Samsung, having advertised that its keyboards were antimicrobial and could inhibit germs and bacteria, found itself in the cross-hairs of the Environmental Protection Agency.
The EPA fined Samsung $205,000 and ordered it to stop making the advertising claims, because Samsung had failed to register its products with EPA as a pesticide, according to a press release.
The Federal Insecticide, Fungicide, and Rodenticide Act was put in place to regulate the sale and use of pesticides. Before a product can be registered, EPA must determine that the product does not cause unreasonable adverse effects to human health or the environment.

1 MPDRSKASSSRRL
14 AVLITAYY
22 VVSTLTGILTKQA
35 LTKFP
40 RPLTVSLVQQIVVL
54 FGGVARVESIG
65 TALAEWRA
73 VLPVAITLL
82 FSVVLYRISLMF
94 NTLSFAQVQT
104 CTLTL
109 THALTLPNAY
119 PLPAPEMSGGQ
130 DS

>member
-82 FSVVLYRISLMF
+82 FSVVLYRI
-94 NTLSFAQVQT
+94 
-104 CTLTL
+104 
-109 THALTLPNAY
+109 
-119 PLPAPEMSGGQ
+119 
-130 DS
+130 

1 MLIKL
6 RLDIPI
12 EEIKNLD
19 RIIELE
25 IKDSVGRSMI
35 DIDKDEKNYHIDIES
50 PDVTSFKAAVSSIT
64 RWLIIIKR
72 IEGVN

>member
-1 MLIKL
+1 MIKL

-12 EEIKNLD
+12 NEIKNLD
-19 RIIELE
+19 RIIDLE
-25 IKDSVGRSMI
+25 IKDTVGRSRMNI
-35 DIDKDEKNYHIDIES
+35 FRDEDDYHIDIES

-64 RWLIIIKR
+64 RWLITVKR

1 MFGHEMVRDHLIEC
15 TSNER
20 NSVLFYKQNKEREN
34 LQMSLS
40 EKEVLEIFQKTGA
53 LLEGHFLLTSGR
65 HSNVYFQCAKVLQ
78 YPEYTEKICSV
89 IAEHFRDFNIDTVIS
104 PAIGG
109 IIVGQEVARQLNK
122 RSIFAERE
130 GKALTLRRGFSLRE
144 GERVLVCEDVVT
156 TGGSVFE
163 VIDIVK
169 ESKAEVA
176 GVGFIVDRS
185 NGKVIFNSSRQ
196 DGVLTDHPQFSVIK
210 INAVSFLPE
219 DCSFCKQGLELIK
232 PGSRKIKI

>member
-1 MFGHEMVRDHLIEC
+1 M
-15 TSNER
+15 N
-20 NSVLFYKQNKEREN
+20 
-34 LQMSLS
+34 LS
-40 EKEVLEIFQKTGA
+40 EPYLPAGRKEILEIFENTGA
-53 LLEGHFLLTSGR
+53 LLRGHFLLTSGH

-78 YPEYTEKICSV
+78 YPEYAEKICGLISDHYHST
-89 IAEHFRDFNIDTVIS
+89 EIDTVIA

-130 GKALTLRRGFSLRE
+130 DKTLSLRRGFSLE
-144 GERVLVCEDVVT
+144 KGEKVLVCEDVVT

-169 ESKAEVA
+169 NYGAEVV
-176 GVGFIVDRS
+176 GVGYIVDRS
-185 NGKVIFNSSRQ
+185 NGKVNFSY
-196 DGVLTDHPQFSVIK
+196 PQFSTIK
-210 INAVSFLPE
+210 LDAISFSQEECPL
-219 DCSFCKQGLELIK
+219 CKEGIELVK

In addition to the fine, Samsung must show that it is in compliance with the law by removing all pesticidal claims made in connection with the sale and distribution of the keyboards. The Samsung NC10 was among the computers with keyboards advertising the antimicrobial properties.
Since the judgement, Samsung has notified retailers and distributors to remove any related claims from product packaging, store shelves and Web sites.
Dell also sells a netbook that has a keyboard treated for antimicrobial properties. That computer has been registered with the EPA.